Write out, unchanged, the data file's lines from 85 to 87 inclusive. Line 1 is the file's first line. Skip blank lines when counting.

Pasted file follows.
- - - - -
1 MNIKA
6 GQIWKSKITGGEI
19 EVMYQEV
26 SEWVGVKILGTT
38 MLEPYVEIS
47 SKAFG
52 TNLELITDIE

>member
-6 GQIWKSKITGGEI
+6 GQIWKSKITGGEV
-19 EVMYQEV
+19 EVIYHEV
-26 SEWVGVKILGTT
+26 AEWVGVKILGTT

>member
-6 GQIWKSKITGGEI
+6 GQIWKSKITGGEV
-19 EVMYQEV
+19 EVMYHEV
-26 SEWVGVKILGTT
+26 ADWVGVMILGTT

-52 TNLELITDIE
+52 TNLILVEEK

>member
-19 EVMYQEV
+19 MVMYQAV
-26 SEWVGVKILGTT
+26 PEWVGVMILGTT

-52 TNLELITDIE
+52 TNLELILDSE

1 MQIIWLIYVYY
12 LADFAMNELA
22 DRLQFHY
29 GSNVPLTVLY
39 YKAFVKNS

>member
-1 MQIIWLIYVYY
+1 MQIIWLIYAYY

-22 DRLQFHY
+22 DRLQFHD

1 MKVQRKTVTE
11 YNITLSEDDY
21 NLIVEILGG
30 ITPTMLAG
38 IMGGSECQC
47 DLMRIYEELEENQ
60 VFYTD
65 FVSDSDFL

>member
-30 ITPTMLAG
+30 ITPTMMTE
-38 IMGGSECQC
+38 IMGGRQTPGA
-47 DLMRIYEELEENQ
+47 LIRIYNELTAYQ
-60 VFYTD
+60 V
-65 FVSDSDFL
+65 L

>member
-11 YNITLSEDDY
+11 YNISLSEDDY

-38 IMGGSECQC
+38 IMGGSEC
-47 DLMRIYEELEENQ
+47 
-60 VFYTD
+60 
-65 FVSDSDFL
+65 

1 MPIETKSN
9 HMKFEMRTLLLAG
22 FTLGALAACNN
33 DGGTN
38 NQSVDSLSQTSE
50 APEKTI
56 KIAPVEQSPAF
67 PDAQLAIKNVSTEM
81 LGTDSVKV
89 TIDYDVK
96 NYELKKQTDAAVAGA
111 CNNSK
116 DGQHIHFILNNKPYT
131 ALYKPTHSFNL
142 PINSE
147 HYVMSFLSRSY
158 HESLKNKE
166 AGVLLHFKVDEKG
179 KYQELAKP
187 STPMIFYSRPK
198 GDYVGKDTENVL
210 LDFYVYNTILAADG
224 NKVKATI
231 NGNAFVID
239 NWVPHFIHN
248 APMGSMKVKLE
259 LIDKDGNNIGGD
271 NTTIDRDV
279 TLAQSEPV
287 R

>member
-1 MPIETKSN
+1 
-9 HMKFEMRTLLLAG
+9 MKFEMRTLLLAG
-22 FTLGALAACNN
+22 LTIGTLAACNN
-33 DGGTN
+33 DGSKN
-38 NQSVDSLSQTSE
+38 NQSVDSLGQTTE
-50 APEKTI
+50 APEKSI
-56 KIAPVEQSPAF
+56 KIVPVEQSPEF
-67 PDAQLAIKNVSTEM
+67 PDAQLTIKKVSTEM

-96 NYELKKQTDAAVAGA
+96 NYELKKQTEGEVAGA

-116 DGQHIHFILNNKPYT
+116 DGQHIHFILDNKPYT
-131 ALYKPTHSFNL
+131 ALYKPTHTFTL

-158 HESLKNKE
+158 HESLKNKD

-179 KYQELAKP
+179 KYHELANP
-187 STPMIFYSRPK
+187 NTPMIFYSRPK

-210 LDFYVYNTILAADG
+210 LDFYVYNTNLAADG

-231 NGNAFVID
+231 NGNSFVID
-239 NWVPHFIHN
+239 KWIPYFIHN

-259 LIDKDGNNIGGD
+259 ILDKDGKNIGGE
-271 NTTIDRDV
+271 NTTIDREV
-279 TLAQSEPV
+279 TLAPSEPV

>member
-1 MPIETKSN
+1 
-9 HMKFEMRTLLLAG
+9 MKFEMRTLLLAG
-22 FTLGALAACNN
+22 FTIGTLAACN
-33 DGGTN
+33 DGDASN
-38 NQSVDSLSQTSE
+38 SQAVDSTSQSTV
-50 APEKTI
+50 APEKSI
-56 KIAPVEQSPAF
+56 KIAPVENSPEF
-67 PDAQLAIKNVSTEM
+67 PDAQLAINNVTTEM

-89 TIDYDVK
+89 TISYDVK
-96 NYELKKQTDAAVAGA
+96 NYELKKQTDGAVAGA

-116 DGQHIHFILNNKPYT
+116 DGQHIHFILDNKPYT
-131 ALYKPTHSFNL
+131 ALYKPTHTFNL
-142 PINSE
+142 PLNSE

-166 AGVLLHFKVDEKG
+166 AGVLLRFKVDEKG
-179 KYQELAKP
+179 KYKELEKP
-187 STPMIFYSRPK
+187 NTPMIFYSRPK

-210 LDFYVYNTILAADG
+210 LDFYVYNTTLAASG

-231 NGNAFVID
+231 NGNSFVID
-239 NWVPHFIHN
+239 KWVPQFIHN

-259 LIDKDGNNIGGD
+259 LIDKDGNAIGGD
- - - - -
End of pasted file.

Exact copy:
142 PINSE
147 HYVMSFLSRSY
158 HESLKNKE